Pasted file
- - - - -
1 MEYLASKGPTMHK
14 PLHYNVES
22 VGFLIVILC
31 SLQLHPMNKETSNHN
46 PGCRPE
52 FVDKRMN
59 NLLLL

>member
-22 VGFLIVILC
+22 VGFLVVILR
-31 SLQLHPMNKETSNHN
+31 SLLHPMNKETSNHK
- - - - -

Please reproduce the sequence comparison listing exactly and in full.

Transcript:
1 MEYLASKGPTMHK
14 PLHYNVES
22 VGFLIVILC
31 SLQLHPMNKETSNHN
46 PGCRPE
52 FVDKRMN
59 NLLLL

>member
-22 VGFLIVILC
+22 VGFLVVILR
-31 SLQLHPMNKETSNHN
+31 SLLHPMNKETSNHK